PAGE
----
Agricultural problems in Karnataka

Agricultural problems in Karnataka

Draught and farmers suicide

Karnataka’s farmers have been facing several issues ranging from improper technology to agricultural loan debts. Karnataka is a vast state with varied topography, while there are agriculturally prosperous regions, some regions are severely affected by the frequent droughts. The Karnataka government even after introducing and implementing certain policies for the farmers, have failed to protect the farmers, this has led to more than 3500 farmers committing suicide in the period of years from 2013 to 2020.

Farmer’s suicide has become a pertinent issue in the state, in 2017 Karnataka faced the worst droughts in last 40-odd years. Droughts have affected several districts of the state for the fourth year running, the Northern region ranks on the top in terms of drought-prone region, as the region lacks proper irrigation system and rely on traditional methods of farming. Out of the  farmers’ death in between 2013 to 2020, more then 2500 of the farmer suicides happened due to the drought or due to the failure of crop. The growing agrarian crisis in the state has resulted in the stagnation of the agricultural sector that is one of the major contributors towards the share in Karnataka’s GDP.

Lack of mechanization

In spite of the large scale mechanisation of agriculture in Karnataka, most of the agricultural operations in larger parts are carried on by human hand using simple and conventional tools and implements like wooden plough, sickle, etc.

Little or no use of machines is made in ploughing, sowing, irrigating, thinning and pruning, weeding, harvesting threshing and transporting the crops. This is specially the case with small and marginal farmers. It results in huge wastage of human labour and in low yields per capita labour force.

There is urgent need to mechanise the agricultural operations so that wastage of labour force is avoided and farming is made convenient and efficient. Agricultural implements and machinery are a crucial input for efficient and timely agricultural operations, facilitating multiple cropping and thereby increasing production.

Agricultural Marketing

Agricultural marketing still continues to be in a bad shape in rural Karnataka. In the absence of sound marketing facilities, the farmers have to depend upon local traders and middlemen for the disposal of their farm produce which is sold at throw-away price.

In most cases, these farmers are forced, under socio-economic conditions, to carry on distress sale of their produce. In most of small villages, the farmers sell their produce to the money lender from whom they usually borrow money.

In order to meet his commitments and pay his debt, the poor farmer is forced to sell the produce at whatever price is offered to him. The Rural Credit Survey Report rightly remarked that the producers in general sell their produce at an unfavourable place and at an unfavourable time and usually they get unfavourable terms.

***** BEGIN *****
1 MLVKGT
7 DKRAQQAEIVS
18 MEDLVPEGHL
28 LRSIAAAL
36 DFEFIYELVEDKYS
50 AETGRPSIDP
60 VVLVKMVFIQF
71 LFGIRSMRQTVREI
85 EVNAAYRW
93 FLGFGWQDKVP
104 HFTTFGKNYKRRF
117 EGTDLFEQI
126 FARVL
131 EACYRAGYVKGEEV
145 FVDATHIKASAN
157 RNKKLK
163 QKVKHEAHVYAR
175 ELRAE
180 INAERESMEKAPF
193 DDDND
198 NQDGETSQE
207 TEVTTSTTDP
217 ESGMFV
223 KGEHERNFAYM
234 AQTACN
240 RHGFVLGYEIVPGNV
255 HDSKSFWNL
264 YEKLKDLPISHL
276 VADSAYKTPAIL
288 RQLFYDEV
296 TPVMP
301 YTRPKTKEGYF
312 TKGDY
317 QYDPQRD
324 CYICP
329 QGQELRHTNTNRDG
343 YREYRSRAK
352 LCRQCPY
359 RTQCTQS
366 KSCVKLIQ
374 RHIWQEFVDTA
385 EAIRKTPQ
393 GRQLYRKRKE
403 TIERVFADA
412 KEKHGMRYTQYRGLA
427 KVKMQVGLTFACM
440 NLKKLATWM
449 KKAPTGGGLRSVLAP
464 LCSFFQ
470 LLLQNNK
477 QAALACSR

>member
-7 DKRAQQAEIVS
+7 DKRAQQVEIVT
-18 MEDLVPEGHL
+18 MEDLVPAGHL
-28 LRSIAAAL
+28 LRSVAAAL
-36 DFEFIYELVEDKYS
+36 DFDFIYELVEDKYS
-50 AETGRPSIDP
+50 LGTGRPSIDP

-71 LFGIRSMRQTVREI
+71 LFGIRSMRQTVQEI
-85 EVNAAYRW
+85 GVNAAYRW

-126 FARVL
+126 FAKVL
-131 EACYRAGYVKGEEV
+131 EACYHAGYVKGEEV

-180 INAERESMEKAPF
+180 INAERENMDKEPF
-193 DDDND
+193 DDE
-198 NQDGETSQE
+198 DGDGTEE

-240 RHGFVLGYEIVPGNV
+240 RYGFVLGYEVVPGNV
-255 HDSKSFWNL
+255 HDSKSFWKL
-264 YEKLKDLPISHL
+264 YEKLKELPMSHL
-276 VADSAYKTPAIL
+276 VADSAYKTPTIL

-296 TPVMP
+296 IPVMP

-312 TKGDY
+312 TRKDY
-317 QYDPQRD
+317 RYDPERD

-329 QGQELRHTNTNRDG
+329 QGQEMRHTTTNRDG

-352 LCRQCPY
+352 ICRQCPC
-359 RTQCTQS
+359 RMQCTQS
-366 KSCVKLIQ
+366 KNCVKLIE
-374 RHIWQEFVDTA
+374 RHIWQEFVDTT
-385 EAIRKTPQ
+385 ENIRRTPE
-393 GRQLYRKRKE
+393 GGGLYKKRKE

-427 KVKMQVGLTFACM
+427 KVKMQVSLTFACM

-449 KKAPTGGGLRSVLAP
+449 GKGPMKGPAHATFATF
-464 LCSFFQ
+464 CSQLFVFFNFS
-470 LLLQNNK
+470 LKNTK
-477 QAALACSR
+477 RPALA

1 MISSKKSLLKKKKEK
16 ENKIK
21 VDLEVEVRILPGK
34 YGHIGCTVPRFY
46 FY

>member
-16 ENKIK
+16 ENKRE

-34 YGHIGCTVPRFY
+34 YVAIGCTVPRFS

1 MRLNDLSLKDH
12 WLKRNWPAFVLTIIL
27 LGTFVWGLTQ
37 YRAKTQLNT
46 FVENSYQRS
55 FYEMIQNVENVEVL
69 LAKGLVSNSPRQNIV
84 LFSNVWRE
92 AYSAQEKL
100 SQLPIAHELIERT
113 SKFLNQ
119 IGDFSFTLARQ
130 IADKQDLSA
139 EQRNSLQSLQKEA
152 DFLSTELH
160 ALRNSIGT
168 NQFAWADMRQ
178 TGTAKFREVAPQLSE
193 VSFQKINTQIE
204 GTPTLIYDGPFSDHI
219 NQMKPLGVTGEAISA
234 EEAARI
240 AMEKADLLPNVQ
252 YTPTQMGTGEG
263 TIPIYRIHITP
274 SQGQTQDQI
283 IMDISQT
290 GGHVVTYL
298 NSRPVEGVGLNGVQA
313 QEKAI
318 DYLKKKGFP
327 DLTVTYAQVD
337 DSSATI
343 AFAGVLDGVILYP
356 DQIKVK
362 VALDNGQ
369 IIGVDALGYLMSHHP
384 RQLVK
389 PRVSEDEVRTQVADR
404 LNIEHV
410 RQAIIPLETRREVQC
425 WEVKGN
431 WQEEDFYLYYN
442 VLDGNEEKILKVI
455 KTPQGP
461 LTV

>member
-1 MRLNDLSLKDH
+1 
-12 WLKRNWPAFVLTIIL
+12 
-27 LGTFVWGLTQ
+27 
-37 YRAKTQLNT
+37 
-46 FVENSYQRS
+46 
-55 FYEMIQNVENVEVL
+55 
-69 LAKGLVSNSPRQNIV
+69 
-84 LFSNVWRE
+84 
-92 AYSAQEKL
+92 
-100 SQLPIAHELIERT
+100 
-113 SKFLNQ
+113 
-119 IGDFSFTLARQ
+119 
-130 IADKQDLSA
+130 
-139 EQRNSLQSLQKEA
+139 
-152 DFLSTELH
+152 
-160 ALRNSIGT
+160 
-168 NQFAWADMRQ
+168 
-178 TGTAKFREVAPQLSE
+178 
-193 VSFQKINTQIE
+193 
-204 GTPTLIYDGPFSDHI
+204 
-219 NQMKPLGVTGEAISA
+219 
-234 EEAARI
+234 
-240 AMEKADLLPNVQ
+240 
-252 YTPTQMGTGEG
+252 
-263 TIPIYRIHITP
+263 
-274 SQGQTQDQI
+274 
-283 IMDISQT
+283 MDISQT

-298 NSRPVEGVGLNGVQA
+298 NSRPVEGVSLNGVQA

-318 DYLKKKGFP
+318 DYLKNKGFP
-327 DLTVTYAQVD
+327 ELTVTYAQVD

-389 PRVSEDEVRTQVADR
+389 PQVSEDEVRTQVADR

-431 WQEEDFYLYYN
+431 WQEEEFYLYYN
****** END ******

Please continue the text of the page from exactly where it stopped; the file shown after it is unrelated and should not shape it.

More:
In the absence of an organised marketing structure, private traders and middlemen dominate the marketing and trading of agricultural produce. The remuneration of the services provided by the middlemen increases the load on the consumer, although the producer does not derive similar benefit.

Inadequate storage facilities

Storage facilities in the rural areas are either totally absent or grossly inadequate. Under such conditions the farmers are compelled to sell their produce immediately after the harvest at the prevailing market prices which are bound to be low. Such distress sale deprives the farmers of their legitimate income.

At present there are number of agencies engaged in warehousing and storage activities. The Food Corporation of India (F.C.I.), the Central Warehousing Corporation (C.W.C.) and Karnataka State Warehousing Corporation are among the principal agencies engaged in this task. These agencies help in building up buffer stock, which can be used in the hour of need. But they do not have sufficient capacities.

Scarcity of capital

Agriculture is an important industry and like all other industries it also requires capital. The role of capital input is becoming more and more important with the advancement of farm technology. Since the agriculturists’ capital is locked up in his lands and stocks, he is obliged to borrow money for stimulating the tempo of agricultural production. The main suppliers of money to the farmer are the money-lenders, traders and commission agents who charge high rate of interest and purchase the agricultural produce at very low price.

Small and fragmented land-holdings

Sub-division and fragmentation of the holdings is one of the main causes of low agricultural productivity and backward state of agriculture. A lot of time and labour is wasted in moving seeds, manure, implements and cattle from one piece of land to another.

Irrigation becomes difficult on such small and fragmented fields. Further, a lot of fertile agricultural land is wasted in providing boundaries. Under such circumstances, the farmer cannot concentrate on improvement.

Inadequate transport

One of the main handicaps with Indian agriculture is the lack of cheap and efficient means of transportation, and Karnataka is not the exception.  Even at present there are lakhs of villages which are not well connected with main roads or with market centres.

Most roads in the rural areas are bullock- cart roads and become useless in the rainy season. Under these circumstances the farmers cannot carry their produce to the main market and are forced to sell it in the local market at low price. Linking each village by metalled road is a gigantic task and it needs huge sums of money to complete this task.


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